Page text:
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Shixin Liu, expert in single-molecule studies of biological machines, is promoted to associate professor

Shixin Liu portrait

Shixin Liu

A surprising amount of physical work is required to read genes. DNA must be uncoiled and made accessible, proteins that work on the genome must be assembled, engaged, and powered, and all of it must be carefully stowed away once the gene expression process is complete.

Shixin Liu, who studies the nanometer-scale biological machines that carry out this work, has been promoted to associate professor. He joined the Rockefeller faculty as an assistant professor in 2016, heading the Laboratory of Nanoscale Biophysics and Biochemistry.

“In his six years at Rockefeller, Shixin has emerged as a leader in the field of single-molecule biophysics,” says Richard P. Lifton, Rockefeller’s president. “He is a brilliant and rigorous experimentalist defining the molecular mechanisms of the complex machines that replicate DNA and that govern the expression of the genes embedded in DNA sequence.”

One molecule at a time

Liu is a pioneer in the use of single-molecule techniques to study nano-scale events. While many types of biological research involve measuring averaged outcomes across an entire sample, single-molecule techniques track the activity of individual molecules over time, enabling researchers to identify subtle events, as well as those occurring in parallel or in rapid succession. As a result, single-molecule methods can reveal the finer details of biological processes that might otherwise be lost. Liu uses them to investigate how seemingly random (or stochastic) molecular events lead to precise biochemical outcomes and the accurate transfer of materials and information in the cell.

“Single-molecule techniques circumvent the need for synchronization and are uniquely capable of capturing transient molecular events in real time,” Liu says. “They are ideally suited for studying multicomponent, multistep processes such as those that occur on chromosomes to provide access to genes, and to replicate and transcribe them.”

Liu uses fluorescence microscopy to study the assembly, movement, and disassembly of biological complexes involved in genome transactions, and he also goes one step further. He combines fluorescence visualization with what’s known as “force manipulation” to mimic the push, pull, and collisions experienced by biomolecules and observe how force impacts their structure and function. Molecular machines are constantly subjected to cellular forces of various kinds, and yet they perform their physiological tasks with remarkable accuracy. By applying precise, minuscule forces—on the order of piconewtons, or trillionths of newtons—to these machines, Liu investigates how they negotiate the physical characteristics and topology of DNA in near-native environments.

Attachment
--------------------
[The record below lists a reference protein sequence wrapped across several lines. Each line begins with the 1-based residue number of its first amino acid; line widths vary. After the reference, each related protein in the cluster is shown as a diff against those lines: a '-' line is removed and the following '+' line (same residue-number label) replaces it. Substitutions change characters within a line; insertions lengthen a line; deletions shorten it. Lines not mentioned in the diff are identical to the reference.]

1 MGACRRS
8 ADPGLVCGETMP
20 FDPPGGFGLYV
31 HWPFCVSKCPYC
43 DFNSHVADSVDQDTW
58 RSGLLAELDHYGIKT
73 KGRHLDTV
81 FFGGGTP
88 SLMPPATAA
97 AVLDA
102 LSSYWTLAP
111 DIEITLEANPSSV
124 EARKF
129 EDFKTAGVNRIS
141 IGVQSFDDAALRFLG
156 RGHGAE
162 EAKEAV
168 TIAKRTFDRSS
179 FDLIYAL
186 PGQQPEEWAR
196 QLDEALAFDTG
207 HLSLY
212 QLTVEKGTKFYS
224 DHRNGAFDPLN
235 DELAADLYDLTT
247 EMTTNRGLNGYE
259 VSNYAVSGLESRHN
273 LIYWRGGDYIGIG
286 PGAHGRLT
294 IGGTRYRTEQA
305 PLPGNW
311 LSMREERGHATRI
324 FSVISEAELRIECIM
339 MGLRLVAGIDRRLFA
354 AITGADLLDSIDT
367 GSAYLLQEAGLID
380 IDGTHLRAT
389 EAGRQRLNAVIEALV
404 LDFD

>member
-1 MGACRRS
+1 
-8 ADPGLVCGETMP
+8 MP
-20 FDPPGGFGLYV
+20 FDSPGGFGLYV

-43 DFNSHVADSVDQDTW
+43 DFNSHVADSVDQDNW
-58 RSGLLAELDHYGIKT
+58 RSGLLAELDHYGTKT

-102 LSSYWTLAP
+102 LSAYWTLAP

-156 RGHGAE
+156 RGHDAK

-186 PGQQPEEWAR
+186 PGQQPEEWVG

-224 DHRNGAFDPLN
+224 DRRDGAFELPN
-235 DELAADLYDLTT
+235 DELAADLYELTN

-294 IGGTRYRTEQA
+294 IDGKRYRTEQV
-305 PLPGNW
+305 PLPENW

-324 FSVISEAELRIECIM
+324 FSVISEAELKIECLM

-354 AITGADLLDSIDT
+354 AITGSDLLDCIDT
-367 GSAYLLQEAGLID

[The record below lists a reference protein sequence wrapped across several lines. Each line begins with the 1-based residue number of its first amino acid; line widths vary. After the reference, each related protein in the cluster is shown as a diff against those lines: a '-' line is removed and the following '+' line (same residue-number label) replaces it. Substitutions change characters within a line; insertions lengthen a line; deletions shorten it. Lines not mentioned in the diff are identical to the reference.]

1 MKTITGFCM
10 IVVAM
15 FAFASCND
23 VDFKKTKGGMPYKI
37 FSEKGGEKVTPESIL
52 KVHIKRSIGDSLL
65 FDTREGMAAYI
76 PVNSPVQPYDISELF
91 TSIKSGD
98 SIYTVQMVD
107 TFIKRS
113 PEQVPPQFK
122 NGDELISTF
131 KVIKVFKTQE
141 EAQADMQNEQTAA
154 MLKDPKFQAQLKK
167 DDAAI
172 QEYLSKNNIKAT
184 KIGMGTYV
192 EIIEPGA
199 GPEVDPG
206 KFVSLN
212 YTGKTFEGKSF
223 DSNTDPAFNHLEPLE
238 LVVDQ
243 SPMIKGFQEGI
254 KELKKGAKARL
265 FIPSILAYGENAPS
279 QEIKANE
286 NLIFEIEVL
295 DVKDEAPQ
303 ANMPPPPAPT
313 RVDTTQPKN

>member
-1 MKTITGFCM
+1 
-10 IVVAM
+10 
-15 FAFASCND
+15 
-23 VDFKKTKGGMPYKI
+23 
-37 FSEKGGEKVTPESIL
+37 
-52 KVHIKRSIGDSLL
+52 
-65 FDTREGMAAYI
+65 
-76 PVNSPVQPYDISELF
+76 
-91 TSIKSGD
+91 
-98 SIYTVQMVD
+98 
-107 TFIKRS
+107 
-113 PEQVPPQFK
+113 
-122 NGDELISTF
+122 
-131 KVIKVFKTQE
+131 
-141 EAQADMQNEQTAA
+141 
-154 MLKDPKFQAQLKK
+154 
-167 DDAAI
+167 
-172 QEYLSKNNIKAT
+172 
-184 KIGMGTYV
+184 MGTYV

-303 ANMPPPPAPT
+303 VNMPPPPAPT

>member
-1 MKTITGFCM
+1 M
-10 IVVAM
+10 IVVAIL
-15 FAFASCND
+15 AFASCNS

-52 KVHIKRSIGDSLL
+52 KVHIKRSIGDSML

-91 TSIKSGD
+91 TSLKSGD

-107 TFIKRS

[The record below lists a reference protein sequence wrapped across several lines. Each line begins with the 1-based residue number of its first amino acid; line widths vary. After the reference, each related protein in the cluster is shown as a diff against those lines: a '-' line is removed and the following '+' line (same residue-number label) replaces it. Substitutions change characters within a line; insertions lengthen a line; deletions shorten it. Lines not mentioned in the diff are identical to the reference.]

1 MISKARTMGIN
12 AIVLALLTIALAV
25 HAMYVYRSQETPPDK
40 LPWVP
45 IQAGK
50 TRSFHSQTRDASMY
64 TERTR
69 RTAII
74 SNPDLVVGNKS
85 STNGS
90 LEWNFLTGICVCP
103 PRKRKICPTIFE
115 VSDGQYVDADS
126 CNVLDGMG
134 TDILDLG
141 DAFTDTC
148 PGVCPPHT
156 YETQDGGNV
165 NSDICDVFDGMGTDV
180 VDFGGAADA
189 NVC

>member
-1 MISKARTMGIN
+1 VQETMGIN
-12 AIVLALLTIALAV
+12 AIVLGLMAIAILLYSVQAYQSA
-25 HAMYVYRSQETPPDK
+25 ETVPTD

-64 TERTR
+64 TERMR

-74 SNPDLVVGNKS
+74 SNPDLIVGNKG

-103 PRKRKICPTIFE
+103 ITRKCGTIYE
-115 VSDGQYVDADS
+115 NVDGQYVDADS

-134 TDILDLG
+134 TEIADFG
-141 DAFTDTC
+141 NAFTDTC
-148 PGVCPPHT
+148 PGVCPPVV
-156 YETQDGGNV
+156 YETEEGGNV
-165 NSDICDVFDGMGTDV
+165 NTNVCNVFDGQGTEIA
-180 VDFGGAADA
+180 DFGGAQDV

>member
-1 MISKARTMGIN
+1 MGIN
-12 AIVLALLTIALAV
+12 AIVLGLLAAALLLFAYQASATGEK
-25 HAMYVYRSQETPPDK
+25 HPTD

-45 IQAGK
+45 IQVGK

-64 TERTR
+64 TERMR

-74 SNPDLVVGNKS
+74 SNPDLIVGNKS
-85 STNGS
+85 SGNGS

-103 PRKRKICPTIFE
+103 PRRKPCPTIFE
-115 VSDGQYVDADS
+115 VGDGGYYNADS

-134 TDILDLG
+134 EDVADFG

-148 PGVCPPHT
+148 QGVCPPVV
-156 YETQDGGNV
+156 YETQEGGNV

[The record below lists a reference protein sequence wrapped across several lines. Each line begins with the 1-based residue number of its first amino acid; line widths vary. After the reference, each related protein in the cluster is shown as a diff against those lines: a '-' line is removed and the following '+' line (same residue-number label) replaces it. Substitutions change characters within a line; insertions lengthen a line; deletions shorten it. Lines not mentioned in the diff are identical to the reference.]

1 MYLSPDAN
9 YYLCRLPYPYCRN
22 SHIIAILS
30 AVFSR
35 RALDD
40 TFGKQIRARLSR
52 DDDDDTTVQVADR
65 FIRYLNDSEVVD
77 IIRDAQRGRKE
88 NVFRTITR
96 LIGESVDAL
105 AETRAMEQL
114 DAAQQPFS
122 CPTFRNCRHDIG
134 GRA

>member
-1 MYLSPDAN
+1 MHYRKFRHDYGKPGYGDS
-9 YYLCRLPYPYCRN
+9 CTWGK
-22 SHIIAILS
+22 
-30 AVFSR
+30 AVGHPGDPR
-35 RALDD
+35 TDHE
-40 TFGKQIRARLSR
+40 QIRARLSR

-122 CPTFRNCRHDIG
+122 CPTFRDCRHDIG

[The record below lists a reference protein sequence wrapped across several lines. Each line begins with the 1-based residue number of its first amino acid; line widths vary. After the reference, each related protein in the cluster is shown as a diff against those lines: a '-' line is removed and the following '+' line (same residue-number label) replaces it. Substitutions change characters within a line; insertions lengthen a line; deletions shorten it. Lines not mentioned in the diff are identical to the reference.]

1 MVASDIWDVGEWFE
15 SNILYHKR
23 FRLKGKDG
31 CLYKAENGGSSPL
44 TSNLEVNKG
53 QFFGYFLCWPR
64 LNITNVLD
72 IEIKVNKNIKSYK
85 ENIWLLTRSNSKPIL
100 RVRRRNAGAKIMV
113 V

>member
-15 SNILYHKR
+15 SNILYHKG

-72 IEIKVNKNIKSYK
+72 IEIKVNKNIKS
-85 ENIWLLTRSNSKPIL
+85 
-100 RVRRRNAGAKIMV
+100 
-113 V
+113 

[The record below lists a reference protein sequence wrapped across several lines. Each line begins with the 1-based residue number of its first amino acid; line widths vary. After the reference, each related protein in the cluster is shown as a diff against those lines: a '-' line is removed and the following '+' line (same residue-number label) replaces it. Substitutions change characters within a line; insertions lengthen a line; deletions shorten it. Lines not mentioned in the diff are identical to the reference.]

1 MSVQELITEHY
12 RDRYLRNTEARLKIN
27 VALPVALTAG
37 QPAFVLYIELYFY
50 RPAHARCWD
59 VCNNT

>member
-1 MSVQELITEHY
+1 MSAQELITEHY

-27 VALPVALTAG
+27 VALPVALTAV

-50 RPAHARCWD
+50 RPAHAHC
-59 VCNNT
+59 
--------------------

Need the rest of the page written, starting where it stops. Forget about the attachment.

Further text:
One tool, “optical tweezers,” enables him to stretch a strand of DNA by affixing tiny, specially coated plastic beads to its ends, then trapping the beads with a highly focused laser. “You can pull the DNA, you can twist it—you can see how the double helix and the proteins bound to it respond to force,” Liu says.

A tour de force

Before joining Rockefeller, Liu was a postdoc at the University of California, Berkeley, in the lab of Carlos Bustamante, and attended graduate school at Harvard, where he was a member of Xiaowei Zhuang’s lab. During his training, Liu became an expert in single-molecule techniques and used them in a variety of projects including investigations of how viruses package their DNA.

At Rockefeller, Liu’s research has focused on understanding the biophysical and biochemical principles governing DNA replication and transcription, especially the machines that move along nucleic acids and those that regulate the structure of the genome. His studies have revealed that the physical characteristics of DNA alone, and of the assembly of DNA and protein known as chromatin, constitute an essential regulatory dimension of how the replication and transcription machineries operate.

In one branch of his work, Liu has studied how CMG helicase, a central enzyme in the eukaryotic DNA replication machinery that unwinds DNA, is able to transition between double-stranded and single-stranded DNA. CMG normally exists as a closed ring, but Liu’s team showed that when facing certain situations, such as DNA damage, CMG is able to open the ring in order to depart or enter a DNA fork junction.

His team has also applied single-molecule approaches to study how DNA-binding proteins and epigenetic factors physically interface with nucleosomes—the main form of packaged DNA in the nucleus—that serve as primary roadblocks to gene expression. And they have used these methods to observe in real time the fate of multiple RNA-making machines working on the same strand of DNA as they run into each other.

Liu is the recipient of a Director’s New Innovator Award from NIH, an Innovate Grant from the Sloan Foundation, and a Pershing Square Sohn Prize. He is the co-organizer of Rockefeller’s Biochemical and Biophysical Methods course and serves on the Graduate Student Admissions Committee. He was awarded Rockefeller’s Distinguished Teaching Award in 2021.


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